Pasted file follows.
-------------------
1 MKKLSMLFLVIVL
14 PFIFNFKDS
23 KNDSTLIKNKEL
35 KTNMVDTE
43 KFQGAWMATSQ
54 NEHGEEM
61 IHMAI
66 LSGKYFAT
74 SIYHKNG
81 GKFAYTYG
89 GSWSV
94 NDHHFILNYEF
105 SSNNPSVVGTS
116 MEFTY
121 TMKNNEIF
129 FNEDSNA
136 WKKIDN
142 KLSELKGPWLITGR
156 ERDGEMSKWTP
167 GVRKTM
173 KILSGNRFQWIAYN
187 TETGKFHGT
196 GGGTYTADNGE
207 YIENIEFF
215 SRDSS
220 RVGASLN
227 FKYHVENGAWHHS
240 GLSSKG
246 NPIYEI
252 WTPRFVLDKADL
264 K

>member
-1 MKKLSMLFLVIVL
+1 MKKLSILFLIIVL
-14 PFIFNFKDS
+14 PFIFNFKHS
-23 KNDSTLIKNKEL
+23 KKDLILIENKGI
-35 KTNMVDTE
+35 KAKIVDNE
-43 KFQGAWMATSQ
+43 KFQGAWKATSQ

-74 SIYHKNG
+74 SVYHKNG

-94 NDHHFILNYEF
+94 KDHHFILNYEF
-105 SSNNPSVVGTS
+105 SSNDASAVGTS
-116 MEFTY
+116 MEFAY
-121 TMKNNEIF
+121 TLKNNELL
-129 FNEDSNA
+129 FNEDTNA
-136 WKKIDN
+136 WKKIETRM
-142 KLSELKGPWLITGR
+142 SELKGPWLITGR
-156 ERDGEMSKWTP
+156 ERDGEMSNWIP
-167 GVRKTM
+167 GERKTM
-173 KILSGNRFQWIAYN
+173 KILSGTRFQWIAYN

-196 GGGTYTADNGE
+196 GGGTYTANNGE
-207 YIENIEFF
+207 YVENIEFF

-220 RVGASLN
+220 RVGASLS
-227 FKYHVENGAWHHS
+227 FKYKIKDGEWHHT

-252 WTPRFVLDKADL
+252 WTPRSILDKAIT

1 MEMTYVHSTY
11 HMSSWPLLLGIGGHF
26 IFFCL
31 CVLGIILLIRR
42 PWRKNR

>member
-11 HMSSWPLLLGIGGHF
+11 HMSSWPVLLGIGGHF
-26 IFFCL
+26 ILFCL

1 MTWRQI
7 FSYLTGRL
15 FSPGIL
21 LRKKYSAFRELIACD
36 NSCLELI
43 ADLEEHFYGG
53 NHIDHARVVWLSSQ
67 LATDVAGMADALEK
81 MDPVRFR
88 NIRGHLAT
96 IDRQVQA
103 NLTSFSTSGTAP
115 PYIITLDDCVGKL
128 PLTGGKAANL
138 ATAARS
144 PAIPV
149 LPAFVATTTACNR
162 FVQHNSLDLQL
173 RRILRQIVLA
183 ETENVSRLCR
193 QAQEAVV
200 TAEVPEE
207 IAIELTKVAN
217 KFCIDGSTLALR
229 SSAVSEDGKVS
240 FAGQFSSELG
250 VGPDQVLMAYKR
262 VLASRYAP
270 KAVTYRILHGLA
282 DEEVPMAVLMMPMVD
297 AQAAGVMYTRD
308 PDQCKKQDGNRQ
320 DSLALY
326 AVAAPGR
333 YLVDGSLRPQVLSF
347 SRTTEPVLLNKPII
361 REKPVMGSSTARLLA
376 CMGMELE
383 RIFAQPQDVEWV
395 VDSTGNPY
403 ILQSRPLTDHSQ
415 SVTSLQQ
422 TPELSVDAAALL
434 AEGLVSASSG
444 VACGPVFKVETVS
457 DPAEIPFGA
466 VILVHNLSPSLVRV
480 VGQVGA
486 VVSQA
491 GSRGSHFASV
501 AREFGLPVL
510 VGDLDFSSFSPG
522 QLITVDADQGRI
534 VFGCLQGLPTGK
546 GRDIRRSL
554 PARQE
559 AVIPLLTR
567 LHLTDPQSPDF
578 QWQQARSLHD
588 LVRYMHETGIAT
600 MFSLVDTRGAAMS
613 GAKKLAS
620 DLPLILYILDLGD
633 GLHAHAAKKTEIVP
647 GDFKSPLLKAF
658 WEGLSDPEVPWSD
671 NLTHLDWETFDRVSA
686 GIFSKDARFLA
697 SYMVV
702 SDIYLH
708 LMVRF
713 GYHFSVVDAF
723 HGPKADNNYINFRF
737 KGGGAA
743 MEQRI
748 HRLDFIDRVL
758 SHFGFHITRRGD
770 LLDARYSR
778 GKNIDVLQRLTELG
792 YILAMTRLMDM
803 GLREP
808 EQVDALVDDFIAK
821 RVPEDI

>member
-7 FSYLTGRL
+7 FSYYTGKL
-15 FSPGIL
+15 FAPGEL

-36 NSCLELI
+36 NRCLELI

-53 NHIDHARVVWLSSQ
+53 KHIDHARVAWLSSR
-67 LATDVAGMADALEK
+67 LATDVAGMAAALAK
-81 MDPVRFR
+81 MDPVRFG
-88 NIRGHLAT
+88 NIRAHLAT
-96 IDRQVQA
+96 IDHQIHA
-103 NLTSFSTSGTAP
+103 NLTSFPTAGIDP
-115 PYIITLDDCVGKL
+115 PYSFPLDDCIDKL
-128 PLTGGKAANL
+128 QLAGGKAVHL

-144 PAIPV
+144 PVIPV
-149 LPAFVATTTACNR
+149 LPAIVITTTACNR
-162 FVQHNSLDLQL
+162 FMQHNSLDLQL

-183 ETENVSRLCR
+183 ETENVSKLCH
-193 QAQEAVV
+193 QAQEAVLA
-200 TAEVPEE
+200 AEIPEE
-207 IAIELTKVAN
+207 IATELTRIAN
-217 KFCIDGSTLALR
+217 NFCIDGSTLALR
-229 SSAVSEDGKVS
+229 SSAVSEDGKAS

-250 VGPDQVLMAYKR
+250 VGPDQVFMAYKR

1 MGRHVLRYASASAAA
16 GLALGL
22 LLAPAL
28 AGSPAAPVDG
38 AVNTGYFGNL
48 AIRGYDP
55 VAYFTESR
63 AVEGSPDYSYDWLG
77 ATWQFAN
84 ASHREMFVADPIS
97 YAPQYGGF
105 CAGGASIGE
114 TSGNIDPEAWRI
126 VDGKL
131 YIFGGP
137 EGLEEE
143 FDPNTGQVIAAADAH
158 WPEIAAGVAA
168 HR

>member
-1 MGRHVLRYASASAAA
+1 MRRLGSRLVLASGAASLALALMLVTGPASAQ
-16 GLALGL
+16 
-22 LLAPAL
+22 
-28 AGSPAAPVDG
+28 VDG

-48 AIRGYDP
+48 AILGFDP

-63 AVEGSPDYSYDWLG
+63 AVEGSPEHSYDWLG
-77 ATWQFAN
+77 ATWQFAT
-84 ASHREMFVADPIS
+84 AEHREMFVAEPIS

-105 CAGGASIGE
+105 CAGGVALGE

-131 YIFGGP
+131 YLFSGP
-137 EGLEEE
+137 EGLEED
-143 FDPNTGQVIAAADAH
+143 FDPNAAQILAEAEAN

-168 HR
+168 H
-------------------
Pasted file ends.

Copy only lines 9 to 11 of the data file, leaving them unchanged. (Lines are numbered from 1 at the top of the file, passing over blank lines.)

74 SIYHKNG
81 GKFAYTYG
89 GSWSV